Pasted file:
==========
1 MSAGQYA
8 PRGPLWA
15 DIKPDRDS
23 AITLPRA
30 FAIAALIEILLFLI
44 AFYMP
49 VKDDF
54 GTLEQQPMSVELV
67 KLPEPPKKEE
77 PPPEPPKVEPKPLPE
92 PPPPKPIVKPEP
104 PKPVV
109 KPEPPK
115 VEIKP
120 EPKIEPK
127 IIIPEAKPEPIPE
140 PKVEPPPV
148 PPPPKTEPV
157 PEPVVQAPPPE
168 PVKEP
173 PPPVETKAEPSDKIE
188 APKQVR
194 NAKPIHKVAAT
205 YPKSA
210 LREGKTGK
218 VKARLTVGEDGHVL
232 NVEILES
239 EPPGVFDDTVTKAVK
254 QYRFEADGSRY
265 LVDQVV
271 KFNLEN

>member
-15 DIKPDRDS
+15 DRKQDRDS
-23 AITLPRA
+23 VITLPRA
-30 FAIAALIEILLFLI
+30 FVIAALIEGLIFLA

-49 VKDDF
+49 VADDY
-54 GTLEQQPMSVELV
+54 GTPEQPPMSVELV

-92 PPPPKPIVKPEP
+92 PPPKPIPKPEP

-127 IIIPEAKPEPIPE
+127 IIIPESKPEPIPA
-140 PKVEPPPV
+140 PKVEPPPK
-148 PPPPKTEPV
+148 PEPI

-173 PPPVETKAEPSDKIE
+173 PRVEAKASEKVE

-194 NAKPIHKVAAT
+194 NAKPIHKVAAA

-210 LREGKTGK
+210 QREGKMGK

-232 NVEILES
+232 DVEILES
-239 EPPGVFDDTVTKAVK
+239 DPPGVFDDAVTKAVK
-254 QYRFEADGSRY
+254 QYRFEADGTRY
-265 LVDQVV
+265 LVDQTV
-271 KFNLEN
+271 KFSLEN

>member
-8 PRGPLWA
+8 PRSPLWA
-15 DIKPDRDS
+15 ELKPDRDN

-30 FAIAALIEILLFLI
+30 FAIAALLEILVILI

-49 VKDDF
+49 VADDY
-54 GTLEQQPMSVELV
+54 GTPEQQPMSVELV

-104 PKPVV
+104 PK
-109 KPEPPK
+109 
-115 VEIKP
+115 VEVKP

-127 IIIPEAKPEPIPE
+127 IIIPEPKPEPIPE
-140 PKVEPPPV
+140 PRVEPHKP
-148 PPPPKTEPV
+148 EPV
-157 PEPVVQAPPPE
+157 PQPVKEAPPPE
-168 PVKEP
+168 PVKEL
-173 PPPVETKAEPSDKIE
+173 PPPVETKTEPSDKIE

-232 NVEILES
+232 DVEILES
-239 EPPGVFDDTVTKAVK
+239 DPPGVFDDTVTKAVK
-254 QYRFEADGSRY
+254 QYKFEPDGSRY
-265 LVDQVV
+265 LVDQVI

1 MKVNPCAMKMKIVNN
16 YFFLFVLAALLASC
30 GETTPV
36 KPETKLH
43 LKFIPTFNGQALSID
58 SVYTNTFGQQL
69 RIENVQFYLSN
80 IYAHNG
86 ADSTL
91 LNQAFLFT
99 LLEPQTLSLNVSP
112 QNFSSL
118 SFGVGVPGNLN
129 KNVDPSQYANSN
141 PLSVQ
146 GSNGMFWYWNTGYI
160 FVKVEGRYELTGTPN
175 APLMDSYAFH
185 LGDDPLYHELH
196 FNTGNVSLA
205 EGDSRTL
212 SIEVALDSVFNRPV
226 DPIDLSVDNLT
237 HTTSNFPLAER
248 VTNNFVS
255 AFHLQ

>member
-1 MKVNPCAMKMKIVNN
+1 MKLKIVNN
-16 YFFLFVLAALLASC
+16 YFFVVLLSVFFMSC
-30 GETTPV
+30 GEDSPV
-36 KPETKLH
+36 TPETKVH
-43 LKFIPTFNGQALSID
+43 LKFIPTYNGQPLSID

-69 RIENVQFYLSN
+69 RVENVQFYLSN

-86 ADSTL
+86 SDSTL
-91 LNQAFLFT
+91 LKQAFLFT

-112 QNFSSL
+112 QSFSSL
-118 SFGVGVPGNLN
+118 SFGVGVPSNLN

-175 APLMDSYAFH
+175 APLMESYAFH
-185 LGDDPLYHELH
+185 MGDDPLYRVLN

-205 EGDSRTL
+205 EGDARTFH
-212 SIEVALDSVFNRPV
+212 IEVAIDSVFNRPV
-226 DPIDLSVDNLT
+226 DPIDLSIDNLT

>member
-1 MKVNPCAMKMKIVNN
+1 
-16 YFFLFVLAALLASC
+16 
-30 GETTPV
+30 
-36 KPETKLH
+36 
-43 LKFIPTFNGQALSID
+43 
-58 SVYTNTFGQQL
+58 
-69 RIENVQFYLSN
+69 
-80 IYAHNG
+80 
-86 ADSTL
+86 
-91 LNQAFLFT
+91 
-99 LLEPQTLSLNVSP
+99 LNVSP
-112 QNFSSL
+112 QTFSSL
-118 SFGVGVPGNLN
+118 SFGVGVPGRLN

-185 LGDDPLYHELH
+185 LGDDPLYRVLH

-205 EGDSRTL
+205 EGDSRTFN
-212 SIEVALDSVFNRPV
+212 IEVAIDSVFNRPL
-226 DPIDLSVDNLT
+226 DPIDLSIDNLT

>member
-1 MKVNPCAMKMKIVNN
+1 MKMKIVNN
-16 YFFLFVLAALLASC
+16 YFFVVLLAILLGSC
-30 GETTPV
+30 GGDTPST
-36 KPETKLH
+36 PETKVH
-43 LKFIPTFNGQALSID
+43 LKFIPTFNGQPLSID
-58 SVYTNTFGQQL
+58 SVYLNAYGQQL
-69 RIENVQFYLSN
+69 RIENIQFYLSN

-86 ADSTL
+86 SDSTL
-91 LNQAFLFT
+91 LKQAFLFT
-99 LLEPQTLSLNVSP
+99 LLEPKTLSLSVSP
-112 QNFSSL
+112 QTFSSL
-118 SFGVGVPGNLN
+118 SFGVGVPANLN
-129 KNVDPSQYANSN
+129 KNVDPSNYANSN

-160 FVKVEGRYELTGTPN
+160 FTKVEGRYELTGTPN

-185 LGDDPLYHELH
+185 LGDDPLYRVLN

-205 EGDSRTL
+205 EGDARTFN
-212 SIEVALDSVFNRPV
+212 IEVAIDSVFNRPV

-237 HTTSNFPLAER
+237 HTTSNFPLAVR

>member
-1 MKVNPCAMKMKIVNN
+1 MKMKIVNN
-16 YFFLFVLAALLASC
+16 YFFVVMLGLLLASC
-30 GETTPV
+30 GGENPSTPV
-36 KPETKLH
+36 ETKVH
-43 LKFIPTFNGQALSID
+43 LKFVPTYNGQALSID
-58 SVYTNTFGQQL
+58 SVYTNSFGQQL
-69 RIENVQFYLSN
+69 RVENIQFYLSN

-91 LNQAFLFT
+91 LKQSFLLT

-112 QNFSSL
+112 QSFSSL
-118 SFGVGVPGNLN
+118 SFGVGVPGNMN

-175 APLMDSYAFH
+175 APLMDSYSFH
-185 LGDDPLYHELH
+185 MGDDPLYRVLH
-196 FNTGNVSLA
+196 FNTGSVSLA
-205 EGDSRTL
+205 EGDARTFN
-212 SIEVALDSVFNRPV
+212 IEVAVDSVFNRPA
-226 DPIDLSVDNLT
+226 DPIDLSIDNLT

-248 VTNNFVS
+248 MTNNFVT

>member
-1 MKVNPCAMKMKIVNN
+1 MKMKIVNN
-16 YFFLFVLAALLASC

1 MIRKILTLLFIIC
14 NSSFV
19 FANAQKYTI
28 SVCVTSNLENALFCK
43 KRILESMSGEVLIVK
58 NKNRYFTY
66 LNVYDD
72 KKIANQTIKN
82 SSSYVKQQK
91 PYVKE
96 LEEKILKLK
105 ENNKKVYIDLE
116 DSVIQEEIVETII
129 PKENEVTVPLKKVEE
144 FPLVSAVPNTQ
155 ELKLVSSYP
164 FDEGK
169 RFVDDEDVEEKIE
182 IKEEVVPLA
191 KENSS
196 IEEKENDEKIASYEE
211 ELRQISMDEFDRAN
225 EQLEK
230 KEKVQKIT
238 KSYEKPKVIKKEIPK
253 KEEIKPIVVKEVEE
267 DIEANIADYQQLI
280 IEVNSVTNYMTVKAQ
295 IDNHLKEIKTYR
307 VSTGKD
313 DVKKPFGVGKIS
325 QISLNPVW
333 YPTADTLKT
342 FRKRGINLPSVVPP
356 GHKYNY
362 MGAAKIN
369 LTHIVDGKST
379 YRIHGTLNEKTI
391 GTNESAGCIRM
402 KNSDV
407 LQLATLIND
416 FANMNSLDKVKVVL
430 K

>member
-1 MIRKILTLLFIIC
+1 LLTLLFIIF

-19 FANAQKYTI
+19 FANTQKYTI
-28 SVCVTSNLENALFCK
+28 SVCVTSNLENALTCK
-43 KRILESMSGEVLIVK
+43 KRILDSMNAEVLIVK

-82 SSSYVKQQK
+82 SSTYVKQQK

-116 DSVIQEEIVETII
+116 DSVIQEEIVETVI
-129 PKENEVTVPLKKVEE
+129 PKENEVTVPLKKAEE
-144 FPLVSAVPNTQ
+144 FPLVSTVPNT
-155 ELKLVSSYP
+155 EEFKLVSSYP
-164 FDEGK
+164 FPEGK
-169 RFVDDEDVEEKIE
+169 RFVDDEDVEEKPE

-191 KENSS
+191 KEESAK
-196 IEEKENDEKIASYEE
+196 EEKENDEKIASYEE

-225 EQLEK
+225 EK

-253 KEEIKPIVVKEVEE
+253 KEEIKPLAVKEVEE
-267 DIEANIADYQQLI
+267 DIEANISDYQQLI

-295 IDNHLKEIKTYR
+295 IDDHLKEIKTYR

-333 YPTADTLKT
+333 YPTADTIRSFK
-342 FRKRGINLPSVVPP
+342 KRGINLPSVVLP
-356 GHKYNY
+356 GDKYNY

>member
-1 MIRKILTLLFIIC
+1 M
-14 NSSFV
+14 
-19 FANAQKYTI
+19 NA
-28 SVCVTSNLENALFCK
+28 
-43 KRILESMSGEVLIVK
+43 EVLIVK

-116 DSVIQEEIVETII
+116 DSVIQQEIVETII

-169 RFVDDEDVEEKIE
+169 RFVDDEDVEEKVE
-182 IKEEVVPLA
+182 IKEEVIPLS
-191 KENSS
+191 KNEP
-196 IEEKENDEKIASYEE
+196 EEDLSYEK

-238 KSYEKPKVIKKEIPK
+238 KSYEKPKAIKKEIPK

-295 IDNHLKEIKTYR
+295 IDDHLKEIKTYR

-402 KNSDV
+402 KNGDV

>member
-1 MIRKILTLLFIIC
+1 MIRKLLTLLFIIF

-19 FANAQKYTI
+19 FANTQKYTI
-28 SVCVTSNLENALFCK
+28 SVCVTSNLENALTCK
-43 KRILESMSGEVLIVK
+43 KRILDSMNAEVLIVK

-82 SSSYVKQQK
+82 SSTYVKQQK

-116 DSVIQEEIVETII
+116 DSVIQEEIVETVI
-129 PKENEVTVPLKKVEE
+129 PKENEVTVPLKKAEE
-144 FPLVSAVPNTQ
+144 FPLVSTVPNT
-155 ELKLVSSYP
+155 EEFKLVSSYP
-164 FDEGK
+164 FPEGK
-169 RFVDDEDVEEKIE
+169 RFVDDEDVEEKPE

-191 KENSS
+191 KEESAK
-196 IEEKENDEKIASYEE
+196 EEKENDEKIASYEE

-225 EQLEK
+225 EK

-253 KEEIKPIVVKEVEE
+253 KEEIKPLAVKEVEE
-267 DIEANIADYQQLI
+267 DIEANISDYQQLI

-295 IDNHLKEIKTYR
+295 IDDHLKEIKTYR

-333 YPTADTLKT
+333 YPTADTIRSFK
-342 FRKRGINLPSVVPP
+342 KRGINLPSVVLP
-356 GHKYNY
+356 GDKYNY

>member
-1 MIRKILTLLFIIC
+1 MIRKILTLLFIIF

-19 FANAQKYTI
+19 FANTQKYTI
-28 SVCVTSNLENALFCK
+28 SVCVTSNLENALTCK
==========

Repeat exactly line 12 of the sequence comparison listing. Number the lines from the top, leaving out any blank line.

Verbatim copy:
104 PKPVV